I, Too, Have a Dream

Last year, my friend Juan Milà, Editorial Director at Harper Via, called to ask me if I’d be interested in translating the speech I Have a Dream, by Dr. Martin Luther King, Jr. At first, I thought I had misheard him. I couldn’t believe this monumental pillar of the Civil Rights movement hadn’t been published in book form in Spanish. I said yes immediately…

And now the book is out!

It has been my greatest honor to bring this timely and timeless speech into my native language. I also had the privilege of translating a moving prologue, written for this edition, by Amanda Gorman. In translating both texts, I benefited from wonderful suggestions from my editor (and now dear friend) Ariana Rosado Fernández, as well as from my dear Juan Milà. 

In the process, I was aware at all times that this was a speech. Therefore, the text had to sound good. Beyond the content, I had to convey a cadence, a musicality, and a rhythm from one of the greatest orators in the English language. So I recited every sentence and the entire speech, in Spanish, over and over…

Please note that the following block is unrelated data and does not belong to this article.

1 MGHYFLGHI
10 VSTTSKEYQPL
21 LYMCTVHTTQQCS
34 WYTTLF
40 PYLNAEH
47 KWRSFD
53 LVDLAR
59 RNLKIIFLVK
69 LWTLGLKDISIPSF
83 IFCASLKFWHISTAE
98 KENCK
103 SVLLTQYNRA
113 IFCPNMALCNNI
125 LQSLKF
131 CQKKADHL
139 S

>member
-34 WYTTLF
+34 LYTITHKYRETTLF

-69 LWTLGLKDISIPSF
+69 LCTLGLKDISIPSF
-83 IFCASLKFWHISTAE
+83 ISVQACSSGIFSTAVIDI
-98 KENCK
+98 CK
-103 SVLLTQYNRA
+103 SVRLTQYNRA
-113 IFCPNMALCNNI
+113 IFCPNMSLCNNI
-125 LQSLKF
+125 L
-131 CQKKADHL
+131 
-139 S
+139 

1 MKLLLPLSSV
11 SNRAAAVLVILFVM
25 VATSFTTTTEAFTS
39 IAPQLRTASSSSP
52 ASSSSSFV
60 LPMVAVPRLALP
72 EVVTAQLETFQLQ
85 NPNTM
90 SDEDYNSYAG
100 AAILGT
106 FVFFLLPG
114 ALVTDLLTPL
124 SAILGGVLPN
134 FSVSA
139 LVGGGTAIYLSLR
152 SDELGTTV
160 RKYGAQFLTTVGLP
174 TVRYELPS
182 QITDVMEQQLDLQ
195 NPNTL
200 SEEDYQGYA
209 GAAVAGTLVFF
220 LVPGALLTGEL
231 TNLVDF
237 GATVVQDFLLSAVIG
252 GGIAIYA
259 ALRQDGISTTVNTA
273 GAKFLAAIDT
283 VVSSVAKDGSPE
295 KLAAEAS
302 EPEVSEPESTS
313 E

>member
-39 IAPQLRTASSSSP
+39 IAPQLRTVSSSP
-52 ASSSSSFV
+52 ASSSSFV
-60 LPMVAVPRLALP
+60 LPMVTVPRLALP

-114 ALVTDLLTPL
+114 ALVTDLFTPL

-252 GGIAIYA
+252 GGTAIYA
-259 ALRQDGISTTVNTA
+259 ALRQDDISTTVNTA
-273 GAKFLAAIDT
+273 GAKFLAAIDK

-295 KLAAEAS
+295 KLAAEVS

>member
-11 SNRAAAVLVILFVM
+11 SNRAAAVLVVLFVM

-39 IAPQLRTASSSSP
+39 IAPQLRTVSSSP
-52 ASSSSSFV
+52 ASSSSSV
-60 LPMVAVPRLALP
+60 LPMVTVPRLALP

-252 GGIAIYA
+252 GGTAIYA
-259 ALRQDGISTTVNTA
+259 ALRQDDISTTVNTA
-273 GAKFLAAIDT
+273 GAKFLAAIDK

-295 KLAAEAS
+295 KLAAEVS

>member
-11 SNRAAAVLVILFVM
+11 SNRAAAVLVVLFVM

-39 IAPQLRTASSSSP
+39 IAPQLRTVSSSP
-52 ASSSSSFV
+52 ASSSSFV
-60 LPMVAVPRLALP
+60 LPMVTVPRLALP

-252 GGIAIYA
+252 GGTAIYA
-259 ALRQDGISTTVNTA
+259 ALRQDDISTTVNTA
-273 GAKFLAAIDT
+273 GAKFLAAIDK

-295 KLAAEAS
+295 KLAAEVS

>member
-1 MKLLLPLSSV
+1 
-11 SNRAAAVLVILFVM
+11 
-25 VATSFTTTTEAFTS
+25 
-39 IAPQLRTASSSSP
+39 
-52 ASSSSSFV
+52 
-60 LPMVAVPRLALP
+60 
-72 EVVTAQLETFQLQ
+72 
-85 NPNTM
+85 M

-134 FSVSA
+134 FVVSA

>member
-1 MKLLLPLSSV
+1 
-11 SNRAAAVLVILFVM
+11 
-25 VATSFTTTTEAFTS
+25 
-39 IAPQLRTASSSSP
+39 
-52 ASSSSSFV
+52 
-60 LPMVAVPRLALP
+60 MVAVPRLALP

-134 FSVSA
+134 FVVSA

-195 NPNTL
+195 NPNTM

For the first few days (or was it weeks?), I still couldn’t believe that I was going to be the vehicle through which Dr. King’s words would reach a Spanish-speaking audience. Yet, rather than intimidate me, that responsibility inspired me and kept me focused and grounded.

Since the final draft, I have lost track of how many times I’ve read my translation out loud. And my voice still cracks, and my heartbeat still races as I read it. This is personal. I have skin in the game. I, too, have a dream. I, too, share Dr. King’s dream. I, too, wonder, with Langston Hughes, what happens to a dream deferred.

This dream is also applicable to my homeland. In the photos from this post, the man raising his fist against a racist regime is Grammy-award winner Maykel “Osorbo” Castillo Pérez, who is currently in jail in Cuba for his song “Patria y vida,” and for singing while Black. He is a prominent leader of the San Isidro Movement. And I will not be free until he is free. Until Cuba is free.

My translation of I Have a Dream is available through your local bookstore. You can also ask your public library to include it in its collection. Go ahead, read it. Believe in it. Make the dream come true!

One response to “I, Too, Have a Dream

  1. Pingback: Apropos of “A Settling of Scores”   | Mixing Memory and Desire

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